Weight loss in rabbits is always a bad sign. Rabbits should remain roughly the same weight throughout their adult years. If they’re losing weight, it’s due to a problem with their care or health.
Your rabbit isn’t eating enough food or, more likely, is eating the wrong foods for its dietary requirements. Feed your rabbit more grass hay because greens and vegetables are low in calories. Also, a disease or health problem can suppress your rabbit’s appetite. The cause may be gastrointestinal issues, teeth problems, parasites, fever, head tilt, cancer or organ failure.
There are no good reasons for a rabbit to lose weight. It is particularly troublesome when your rabbit loses their balance, shows signs of fever, or are lethargic and stop moving altogether. But with the right treatment or adjustment to their diet, your rabbit will regain the weight it has lost.
Signs That a Rabbit is Underweight
Rabbits are meant to be slim. However, if they’re malnourished, they can become too skinny.
Before you make any changes to their diet, you should make sure that your rabbit is genuinely underweight. There are several signs of an underweight rabbit, including:
- Their ribs, pelvis, and backbone are all prominent.
- Their abdomen appears caved in. A healthy rabbit’s abdomen will feel smooth, with no big difference between the level of the last rib and the abdominal cavity.
- Their coat is rough and dull. This is a sign that they aren’t getting the nutrients they need from their food.
- They won’t produce as many fecal pellets. This is an obvious side effect of not eating as much food as they usually would.
Underweight rabbits may be lethargic, i.e., they don’t move around much. They may also go through periods of extended and unusual activity, which indicates they’re searching for food and water.
They may also show signs that they’re in pain—starving hurts after all. They will sit hunched, and will be reluctant to move. You may even notice them grinding their teeth.
Do Rabbits Get Diarrhea?
There are two different ways that bunnies can experience diarrhea. The first is with intermittent soft cecotropes (ISC). While regular poops are rounded and individual, cecotropes aren’t. They’re also usually produced at night.
They look like berries, i.e., many poops stuck together. They’re also slightly softer because they are produced during a different stage of digestion. That’s why your rabbit eats its poop. Intermittent soft cecotropes are softer than average, and maybe semi-liquid.
The issue is that your rabbit can’t redigest this poop, since it’s too soft. This can cause them to lose weight over time. Rather than being a problem itself, it’s more a sign that something else is wrong. The cause is typically an incorrect diet.
Your rabbit may also experience true diarrhea. According to the Journal of Clinical Microbiology, it can be caused by viruses like the rotavirus. But other causes include:
- A poor diet containing too many carbohydrates, and not enough indigestible fiber
- The use of too many antibiotics, which changes their gut flora
- Environmental stress
- Genetic predisposition
Whatever the cause of soft feces, you should make changes in your rabbit’s diet immediately. If that doesn’t work, consult a vet for expert advice.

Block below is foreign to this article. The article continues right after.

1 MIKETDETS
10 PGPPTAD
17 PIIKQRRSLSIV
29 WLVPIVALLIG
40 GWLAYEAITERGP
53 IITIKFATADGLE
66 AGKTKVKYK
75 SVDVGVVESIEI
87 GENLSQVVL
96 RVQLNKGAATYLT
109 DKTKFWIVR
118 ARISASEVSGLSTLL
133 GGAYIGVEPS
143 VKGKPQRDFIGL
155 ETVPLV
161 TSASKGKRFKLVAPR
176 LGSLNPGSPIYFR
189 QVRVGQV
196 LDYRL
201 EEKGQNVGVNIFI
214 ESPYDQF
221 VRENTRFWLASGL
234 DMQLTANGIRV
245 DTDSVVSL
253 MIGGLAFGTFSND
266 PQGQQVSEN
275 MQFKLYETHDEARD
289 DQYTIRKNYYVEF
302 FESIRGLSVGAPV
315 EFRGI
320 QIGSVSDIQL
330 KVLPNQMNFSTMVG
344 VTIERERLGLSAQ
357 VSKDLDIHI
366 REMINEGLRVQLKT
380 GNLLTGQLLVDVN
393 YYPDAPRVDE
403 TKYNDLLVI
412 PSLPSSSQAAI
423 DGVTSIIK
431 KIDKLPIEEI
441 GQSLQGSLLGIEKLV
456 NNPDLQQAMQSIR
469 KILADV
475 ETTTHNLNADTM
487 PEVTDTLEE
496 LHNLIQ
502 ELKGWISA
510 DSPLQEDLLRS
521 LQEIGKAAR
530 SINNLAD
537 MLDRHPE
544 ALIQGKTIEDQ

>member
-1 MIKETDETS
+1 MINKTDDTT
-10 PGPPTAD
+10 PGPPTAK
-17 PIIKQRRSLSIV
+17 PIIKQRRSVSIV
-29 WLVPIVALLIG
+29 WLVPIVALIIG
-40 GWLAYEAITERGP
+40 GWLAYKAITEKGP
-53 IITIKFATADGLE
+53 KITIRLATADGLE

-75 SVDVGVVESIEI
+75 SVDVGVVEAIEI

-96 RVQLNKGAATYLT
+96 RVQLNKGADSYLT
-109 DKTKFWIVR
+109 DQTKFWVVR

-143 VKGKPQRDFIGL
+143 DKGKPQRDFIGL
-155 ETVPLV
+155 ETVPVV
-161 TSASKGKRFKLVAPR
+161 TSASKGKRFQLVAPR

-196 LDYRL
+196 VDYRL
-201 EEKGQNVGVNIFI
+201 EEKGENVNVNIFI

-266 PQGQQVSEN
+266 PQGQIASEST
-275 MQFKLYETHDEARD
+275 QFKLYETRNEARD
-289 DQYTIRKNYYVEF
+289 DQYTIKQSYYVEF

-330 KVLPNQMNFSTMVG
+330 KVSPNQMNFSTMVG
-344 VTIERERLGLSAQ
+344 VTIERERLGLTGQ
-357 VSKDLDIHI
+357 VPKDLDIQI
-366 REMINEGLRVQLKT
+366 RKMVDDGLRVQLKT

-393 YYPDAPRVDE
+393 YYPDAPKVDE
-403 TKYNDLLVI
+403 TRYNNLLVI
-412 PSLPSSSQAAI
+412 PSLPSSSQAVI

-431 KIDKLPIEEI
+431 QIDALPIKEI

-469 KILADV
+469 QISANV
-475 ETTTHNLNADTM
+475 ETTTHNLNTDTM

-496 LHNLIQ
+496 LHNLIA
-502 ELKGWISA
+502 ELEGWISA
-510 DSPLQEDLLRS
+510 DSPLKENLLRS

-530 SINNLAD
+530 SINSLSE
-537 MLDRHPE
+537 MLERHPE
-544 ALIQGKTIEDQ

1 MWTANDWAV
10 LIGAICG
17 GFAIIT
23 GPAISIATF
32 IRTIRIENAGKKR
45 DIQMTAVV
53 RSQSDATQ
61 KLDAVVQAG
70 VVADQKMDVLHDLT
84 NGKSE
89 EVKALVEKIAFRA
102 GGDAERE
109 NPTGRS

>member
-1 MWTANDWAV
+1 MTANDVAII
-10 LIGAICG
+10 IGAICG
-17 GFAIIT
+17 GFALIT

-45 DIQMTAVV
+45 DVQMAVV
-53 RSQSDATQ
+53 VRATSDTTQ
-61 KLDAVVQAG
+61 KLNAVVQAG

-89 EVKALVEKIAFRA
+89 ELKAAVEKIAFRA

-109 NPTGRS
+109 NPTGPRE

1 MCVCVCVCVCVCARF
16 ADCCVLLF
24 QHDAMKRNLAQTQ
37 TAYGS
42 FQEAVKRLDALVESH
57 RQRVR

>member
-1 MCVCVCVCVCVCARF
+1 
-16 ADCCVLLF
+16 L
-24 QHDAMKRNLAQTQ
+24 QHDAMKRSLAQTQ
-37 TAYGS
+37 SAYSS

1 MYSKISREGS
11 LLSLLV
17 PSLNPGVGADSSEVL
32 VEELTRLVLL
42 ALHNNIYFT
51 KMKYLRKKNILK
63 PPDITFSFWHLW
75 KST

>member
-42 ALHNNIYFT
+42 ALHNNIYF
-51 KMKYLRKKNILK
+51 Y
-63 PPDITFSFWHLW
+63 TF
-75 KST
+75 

Can Rabbits Become Constipated?
Rabbits can experience constipation if fed an inappropriate diet. It usually occurs in the summer, when grooming and molting cause the rabbit to ingest fur. This fur makes their feces harder and more difficult to expel.
Your rabbit may have stasis. Stasis in rabbits is where the digestive system slows down or stops altogether. It differs from constipation in that your rabbit isn’t actively trying to pass poop.
Rabbit gut stasis stops the regular wave-like movements of the intestines. This is how food usually passes along the digestive tract. What causes gut stasis? Lack of water or exercise, mobility issues, and incorrect diet all can.
If your rabbit is constipated, switch their diet to an 85% hay mix. You should also encourage your rabbit to exercise. Including one or two drops of coconut or olive oil in their food can help if their poop is too dry.
Reasons Why Rabbits Lose Weight
While it’s upsetting to admit that your rabbit is underweight, you have to address the issue. That means identifying what’s causing their weight loss and taking steps to correct it. Reasons why they might be too thin include:
- The rabbit experienced malnourishment early on in their life, and never reached their potential weight.
- Your rabbit has parasites, which effectively steal nutrients from their blood or gut.
- You’re feeding your rabbit the wrong foods. Vegetables and greens have less calorific content than grass hay due to their water content.
- Your rabbit is stressed or unhappy. Stress from loud noises, like children or other pets, can stop them from wanting to eat. Rabbits need company as they are social creatures.
- You keep more than one rabbit together, and one of them hogs access to food. If one is dominant, e.g., because it’s larger, it will eat everything available and may even attack the other if it tries to eat.
Your rabbit may also have a decreased appetite due to sickness or disease. Health issues that cause decreased appetite include dental problems, gastrointestinal issues, metabolic issues, and cancer.
Do Rabbits Lose Weight in the Summer?
Rabbits don’t tend to be heavier in either the summer or the winter. They stay a consistent weight throughout the year.
What you might have noticed is that your rabbit is molting. Rabbits grow extra fur before the winter, which they need to keep themselves warm. When the winter’s over, they get rid of this extra fur to deal with the hotter temperatures.
This won’t significantly reduce their weight, and even if it does make them lose weight a little, that’s not a bad thing. But what it does do is make them appear a lot smaller. That’s why lots of people think their rabbits lose weight in the summer. They’re just smaller because they molt.
Rabbit Molting and Not Eating
Any indication that a rabbit is not showing interest in food is a bad sign. That’s especially the case when they’re molting heavily, as it’s a critical time.
Molting can cause your rabbit to ingest hair. This hair takes up space in their bowels and changes the consistency of their feces. It can become misshapen, harder and therefore more difficult to pass. It can also string together, again making it difficult for them to expel.